MARTIN: More than 70 percent of today's baby boomers and seniors are white and they will have grown up during a time when the nation's minority population was, number one, relatively small, and of the minorities that they may have known, most of those were African-Americans. In fact, the majority of, I think, minorities over the age of 50 are African-Americans.

Now you're saying among younger people, like 40 percent of those under the age of 35, belong to minority groups. So what are we worried about here?

FREY: I'm not sure it's a matter of worrying. I don't think it's a matter of people being at each others' throats or, you know, sort of hostility between these groups, but it's a little bit more subtle, so when you get into government programs, you want the older people to recognize they need to support these younger people. It shouldn't all be for them. And by the same token for the younger generations to understand that these older folks also, you know, are part of the community and their voice needs to be heard as well.

So I think that when there is a little bit of push-back, when there is a little bit of hostility, it tends to be part of political gamesmanship. I think we have seen a lot of this in the last few years in the immigration debate, where some politicians try to make political hay out of saying, you know, we don't really need to have as many immigrants. We don't need to make a path to citizenship for undocumenteds, rather than try to look at the broader picture in terms of - it's not just the undocumented. It's not just the new immigrants, but it's their children and the next generation which is really important. You don't hear that a lot in some places and I think those kinds of points need to be made.

MARTIN: Finally, before we let you go, we talk a lot about governance. We talk a lot about, you know, budget resources. I mean you cite the example of maybe an older, settled population in some communities not necessarily being as interested in supporting the schools because they don't necessarily see kids in those schools who are related to them or who they know. On the other hand, you see younger people who are much more used to a racially diverse environment who just don't see it as the big deal that it might have been 20, 30, you know, 40 years ago.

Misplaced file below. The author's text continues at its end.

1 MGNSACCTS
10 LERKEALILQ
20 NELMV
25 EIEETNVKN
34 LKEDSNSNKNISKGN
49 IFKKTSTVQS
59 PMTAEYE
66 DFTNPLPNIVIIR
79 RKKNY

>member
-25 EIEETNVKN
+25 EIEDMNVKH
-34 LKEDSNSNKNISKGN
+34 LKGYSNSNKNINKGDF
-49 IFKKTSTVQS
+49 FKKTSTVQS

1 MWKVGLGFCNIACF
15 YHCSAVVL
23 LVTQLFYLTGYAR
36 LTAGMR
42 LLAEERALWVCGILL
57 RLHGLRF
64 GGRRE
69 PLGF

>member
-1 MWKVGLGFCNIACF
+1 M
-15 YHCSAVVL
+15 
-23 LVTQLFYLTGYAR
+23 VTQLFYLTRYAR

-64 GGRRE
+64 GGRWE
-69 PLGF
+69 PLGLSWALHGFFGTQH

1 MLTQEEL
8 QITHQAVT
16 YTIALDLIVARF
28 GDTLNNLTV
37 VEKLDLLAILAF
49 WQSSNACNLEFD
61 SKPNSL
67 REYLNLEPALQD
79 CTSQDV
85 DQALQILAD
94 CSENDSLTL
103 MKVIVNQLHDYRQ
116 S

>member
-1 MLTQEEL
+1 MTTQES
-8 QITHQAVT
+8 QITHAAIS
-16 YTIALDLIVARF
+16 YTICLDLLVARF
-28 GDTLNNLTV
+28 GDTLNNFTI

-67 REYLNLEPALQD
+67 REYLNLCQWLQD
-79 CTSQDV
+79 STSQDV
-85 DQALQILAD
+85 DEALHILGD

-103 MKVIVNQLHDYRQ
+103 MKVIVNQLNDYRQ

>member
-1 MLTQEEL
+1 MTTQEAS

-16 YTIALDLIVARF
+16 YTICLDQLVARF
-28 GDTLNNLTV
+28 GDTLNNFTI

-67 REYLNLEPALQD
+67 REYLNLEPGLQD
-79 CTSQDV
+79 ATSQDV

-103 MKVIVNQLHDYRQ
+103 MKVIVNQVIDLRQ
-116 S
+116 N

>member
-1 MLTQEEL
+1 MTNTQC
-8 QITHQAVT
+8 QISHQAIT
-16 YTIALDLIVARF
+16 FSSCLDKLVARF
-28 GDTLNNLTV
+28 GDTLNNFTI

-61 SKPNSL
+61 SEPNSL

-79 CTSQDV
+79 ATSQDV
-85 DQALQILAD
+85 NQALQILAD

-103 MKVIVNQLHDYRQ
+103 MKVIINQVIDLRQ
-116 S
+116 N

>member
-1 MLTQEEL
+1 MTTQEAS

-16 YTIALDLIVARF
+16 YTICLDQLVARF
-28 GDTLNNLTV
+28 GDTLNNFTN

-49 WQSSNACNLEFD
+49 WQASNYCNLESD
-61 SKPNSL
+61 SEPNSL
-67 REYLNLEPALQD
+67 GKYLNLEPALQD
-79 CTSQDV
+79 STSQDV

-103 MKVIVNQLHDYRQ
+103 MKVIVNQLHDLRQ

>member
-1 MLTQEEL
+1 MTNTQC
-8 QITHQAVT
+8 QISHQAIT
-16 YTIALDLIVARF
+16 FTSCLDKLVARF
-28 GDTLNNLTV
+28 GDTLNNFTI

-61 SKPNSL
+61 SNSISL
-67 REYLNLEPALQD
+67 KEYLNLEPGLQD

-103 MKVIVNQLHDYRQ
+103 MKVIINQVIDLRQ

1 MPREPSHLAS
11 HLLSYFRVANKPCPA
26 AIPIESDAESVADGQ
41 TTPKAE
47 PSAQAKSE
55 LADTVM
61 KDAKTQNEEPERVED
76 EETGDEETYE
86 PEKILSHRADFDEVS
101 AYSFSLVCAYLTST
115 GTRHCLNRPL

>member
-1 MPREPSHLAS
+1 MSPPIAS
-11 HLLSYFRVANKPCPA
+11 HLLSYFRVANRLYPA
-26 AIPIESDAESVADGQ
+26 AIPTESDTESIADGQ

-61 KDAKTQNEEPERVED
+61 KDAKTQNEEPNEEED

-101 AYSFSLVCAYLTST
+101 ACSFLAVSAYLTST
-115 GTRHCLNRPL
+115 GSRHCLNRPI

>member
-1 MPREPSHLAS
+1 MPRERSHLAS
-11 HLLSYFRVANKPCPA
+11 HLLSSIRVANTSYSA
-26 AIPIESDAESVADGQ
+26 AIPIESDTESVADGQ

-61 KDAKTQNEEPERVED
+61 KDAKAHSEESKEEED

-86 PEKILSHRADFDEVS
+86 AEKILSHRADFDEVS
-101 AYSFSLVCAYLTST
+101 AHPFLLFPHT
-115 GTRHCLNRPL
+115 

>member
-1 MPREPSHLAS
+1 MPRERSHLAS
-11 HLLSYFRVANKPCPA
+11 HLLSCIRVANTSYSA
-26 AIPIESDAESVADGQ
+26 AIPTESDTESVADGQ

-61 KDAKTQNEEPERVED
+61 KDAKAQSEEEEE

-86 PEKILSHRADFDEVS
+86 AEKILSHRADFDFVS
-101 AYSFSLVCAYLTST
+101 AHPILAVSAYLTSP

When you imagine, you know, the future that is here now - OK - where do you think the biggest impact will be? And I understand I'm asking you to speculate. That's not kind of your thing as a demographer, but I am asking you to sort of - based on what you see now, what do you see as the biggest impact? Is it going to be cultural? Is it going to be political, a new class of political leaders rising? Certainly that's going to happen. What do you see?

FREY: Well, I think it's going to be both cultural and political because they go together. You know, I think the best kinds of experiences to have in a community where there are new people who come from a different background, who speak a different language, is to just have personal interaction with the community members that are already there and when that's not the case, then you have this kind of cultural divide which persists.

So, you know, I think it's really the places where this growth is most rapid, not where the minority populations are biggest on a snapshot picture, but where the moving picture is one where they're growing rapidly. And I think that is the way it's going to have to happen.

You know, we've had these kinds of issues, maybe not 50 years ago but 100 years ago where we had people coming in - most of them white, but they were coming in from Italy, they were coming in from Eastern Europe. And the people who lived here didn't see them as part of their own populations either, and it took a long time for that to occur, that integration for those folks to become real Americans. Today we don't think of Italian-Americans or Polish-Americans as anything different than the rest of the folks in the United States, but it took a while to do that. Sometimes it was a lot more difficult.

I think today, with the kind of technology that we have, it should be easier and faster, but it's not going to happen overnight and we need enlightened leaders, both in the corporate sector, in the government sector and the community sectors to really understand this and to make sure that especially the older generation understands this.

MARTIN: That was William Frey. He is a demographer with the Brookings Institution - that's a think tank in Washington, D.C. - and the University of Michigan. He was kind enough to join us from his home office in Washington, D.C.

William Frey, thanks so much for joining us once again.

FREY: Sure. I enjoyed it.